, 761 N.W.2d 38
A surviving spouse cannot disclaim a wrongful death claim under s. 854.13 so as to pass ownership of that claim to the deceased's lineal heirs. Bowen v. American Family Insurance Co., 2012 WI App 29
, 340 Wis. 2d 232
, 811 N.W.2d 887
Sub. (4) does not expand the class of claimants who may recover loss of society and companionship damages beyond those who may recover for wrongful death under subs. (1) and (2). Sub. (4) limits the availability of loss of society and companionship damages to certain persons within the class of claimants entitled to bring wrongful death actions. Bowen v. American Family Insurance Co., 2012 WI App 29
, 340 Wis. 2d 232
, 811 N.W.2d 887
The cause of action authorized under s. 895.03 applies only to deaths caused in Wisconsin. However, Wisconsin courts must allow plaintiffs to sue under another interested state's law when no Wisconsin law provides for the action and Wisconsin has no public policy against recovery. When there is no cause of action under s. 895.03 and another state's wrongful death statute applies, the terms and limitations in this section do not apply. Waranka v. Wadena Insurance Co., 2014 WI 28
, 353 Wis. 2d 619
, 847 N.W.2d 324
“Surviving spouse" in sub. (2) does not always simply mean any living spouse of the deceased. A careful reading of sub. (2) makes it clear that the trial court, in an attempt to protect the children, must work from the amount recovered by the spouse who is charged with the support of the minor children. In order to avoid an absurd, unreasonable result contrary to the legislative purposes of the wrongful death statutes, under the unique facts of this case, sub. (2) and s. 895.03 are construed to allow the minor children to recover even though the deceased's spouse in the instant case is alive and does not recover any damages for the deceased husband's wrongful death. Force v. American Family Mutual Insurance Co., 2014 WI 82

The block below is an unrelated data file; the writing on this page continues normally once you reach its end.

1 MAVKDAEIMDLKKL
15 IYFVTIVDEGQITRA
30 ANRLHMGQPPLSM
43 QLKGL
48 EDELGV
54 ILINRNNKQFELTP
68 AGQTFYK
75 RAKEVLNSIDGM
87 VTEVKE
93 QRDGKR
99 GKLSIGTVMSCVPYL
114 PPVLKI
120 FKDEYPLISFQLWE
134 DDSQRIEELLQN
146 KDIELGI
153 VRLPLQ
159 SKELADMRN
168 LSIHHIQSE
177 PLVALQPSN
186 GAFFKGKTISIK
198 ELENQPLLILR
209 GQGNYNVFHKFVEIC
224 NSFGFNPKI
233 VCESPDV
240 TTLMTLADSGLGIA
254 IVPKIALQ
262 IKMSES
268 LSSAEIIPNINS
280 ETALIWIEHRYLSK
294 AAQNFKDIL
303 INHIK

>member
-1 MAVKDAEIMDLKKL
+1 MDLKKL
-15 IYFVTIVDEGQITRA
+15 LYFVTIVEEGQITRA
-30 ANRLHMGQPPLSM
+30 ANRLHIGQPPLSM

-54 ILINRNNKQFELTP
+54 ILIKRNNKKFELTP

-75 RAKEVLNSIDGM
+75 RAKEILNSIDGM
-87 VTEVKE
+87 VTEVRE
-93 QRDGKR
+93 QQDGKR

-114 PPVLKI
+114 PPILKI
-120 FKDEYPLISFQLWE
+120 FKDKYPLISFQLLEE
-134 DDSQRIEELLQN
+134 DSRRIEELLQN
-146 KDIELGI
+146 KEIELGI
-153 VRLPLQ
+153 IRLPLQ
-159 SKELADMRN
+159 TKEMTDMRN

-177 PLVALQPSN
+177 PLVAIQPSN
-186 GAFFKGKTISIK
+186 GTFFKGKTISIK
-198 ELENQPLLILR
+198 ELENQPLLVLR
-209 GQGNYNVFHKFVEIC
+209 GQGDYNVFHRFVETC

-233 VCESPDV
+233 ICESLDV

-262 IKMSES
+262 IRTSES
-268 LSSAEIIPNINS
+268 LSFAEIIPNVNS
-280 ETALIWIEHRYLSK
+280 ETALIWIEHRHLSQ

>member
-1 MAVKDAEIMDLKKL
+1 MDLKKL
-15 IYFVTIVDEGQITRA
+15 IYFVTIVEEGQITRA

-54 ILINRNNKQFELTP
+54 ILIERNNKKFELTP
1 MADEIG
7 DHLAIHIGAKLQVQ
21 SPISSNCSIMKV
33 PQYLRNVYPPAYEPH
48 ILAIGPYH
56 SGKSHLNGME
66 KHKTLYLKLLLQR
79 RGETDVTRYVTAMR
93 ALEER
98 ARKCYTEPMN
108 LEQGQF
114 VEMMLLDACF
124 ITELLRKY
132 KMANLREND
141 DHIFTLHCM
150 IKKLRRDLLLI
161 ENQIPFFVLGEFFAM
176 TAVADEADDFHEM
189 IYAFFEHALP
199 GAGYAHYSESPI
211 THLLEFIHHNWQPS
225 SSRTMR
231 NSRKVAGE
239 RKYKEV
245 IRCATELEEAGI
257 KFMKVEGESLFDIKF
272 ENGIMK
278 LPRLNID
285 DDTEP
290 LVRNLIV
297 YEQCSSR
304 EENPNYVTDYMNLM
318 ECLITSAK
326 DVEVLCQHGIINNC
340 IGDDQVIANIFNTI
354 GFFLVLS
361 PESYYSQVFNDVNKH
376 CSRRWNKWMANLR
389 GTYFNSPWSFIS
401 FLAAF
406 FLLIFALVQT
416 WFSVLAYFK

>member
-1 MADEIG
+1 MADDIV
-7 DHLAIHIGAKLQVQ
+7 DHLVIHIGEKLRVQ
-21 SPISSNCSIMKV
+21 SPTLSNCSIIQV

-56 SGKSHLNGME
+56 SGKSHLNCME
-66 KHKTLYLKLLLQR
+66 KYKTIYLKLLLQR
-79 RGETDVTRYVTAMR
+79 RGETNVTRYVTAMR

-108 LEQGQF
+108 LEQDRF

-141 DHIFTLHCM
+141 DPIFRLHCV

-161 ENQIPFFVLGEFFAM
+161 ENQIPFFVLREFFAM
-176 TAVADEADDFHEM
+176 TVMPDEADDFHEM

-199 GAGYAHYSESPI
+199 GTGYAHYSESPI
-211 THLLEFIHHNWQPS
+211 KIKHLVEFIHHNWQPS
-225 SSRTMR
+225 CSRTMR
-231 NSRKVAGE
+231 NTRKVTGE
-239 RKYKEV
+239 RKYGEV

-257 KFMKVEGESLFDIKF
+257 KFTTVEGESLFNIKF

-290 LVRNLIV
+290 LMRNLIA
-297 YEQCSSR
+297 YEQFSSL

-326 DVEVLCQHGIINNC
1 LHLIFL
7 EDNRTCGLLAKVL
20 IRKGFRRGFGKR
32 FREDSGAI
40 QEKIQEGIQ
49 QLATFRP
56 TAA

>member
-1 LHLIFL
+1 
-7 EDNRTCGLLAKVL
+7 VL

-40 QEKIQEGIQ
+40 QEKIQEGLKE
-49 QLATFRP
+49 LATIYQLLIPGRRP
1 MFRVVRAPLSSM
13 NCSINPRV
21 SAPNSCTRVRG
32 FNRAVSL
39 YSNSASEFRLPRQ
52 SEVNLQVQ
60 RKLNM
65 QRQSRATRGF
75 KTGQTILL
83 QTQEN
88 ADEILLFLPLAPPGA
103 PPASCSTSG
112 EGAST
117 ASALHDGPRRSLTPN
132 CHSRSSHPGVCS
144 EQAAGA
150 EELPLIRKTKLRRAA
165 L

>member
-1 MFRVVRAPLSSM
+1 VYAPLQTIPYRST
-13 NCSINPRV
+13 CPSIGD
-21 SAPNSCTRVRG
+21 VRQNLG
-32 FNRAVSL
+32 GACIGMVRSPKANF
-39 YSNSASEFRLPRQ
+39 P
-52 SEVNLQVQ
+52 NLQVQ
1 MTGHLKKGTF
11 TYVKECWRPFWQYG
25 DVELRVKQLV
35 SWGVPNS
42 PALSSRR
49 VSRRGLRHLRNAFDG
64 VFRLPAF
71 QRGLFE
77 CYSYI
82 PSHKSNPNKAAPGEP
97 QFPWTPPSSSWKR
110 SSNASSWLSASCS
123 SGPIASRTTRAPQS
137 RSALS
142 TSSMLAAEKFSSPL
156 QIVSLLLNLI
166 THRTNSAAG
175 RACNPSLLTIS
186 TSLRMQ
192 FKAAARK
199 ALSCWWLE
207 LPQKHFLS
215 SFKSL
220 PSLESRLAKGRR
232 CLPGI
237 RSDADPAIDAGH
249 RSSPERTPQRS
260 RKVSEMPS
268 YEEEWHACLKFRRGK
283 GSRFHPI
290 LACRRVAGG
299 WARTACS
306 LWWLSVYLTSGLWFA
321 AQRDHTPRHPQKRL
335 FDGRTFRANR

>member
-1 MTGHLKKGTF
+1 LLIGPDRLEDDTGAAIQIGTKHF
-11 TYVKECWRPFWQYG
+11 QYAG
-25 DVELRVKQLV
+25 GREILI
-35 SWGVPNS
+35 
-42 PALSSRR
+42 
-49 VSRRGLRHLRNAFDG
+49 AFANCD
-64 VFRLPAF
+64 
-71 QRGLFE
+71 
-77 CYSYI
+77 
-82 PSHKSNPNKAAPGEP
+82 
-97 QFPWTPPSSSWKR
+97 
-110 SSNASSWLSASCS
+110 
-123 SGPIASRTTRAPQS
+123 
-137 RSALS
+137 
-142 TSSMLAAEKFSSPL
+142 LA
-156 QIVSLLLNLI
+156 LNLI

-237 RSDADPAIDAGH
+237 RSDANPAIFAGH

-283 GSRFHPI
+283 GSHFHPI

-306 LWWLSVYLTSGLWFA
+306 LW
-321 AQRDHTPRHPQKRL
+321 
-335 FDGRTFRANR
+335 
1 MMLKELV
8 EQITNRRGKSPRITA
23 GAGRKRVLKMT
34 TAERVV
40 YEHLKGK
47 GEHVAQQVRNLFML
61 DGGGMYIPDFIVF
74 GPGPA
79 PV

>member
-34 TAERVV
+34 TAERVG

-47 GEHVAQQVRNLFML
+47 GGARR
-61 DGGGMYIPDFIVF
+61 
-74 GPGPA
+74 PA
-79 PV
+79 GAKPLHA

, 356 Wis. 2d 582
, 850 N.W.2d 866
The discovery rule continues to apply to wrongful death claims in the only way in which it reasonably can: by permitting those claims to accrue on the date the injury is discovered or with reasonable diligence should be discovered by the wrongful death beneficiary, whichever occurs first. Christ v. Exxon Mobil Corp., 2015 WI 58
, 362 Wis. 2d 668
, 866 N.W.2d 602
There may not be separate recovery for both an estate and its beneficiaries. Bell v. City of Milwaukee, 746 F.2d 1205
Cause of action by parents sustained for loss of society and companionship of child tortiously injured. 1976 WLR 641.
Expanding and Limiting Damages for Pecuniary Injury Due to Wrongful Death. Schoone. WBB Aug. 1972.
“Defendant" means the party against whom punitive damages are sought.
“Double damages" means those court awards made under a statute providing for twice, 2 times or double the amount of damages suffered by the injured party.
“Plaintiff" means the party seeking to recover punitive damages.
“Treble damages" means those court awards made under a statute providing for 3 times or treble the amount of damages suffered by the injured party.
This section does not apply to awards of double damages or treble damages, or to the award of exemplary damages under ss. 46.90 (9) (a)
, 51.30 (9)
, 51.61 (7)
, 55.043 (9m) (a)
, 103.96 (2)
, 134.93 (5)
, 146.84 (1) (b)
, 252.14 (4)
, 252.15 (8) (a)
, 610.70 (7) (b)
, 943.245 (2)
and 943.51 (2)
(3) Standard of conduct.
The plaintiff may receive punitive damages if evidence is submitted showing that the defendant acted maliciously toward the plaintiff or in an intentional disregard of the rights of the plaintiff.
If the plaintiff establishes a prima facie case for the allowance of punitive damages:
The plaintiff may introduce evidence of the wealth of a defendant; and
The judge shall submit to the jury a special verdict as to punitive damages or, if the case is tried to the court, the judge shall issue a special verdict as to punitive damages.
(5) Application of joint and several liability.
The rule of joint and several liability does not apply to punitive damages.
(6) Limitation on damages.
Punitive damages received by the plaintiff may not exceed twice the amount of any compensatory damages recovered by the plaintiff or $200,000, whichever is greater. This subsection does not apply to a plaintiff seeking punitive damages from a defendant whose actions under sub. (3)
included the operation of a vehicle, including a motor vehicle as defined under s. 340.01 (35)
, an off-highway motorcycle, as defined in s. 23.335 (1) (q)
, a snowmobile as defined under s. 340.01 (58a)
, an all-terrain vehicle as defined under s. 340.01 (2g)
, a utility terrain vehicle as defined under s. 23.33 (1) (ng)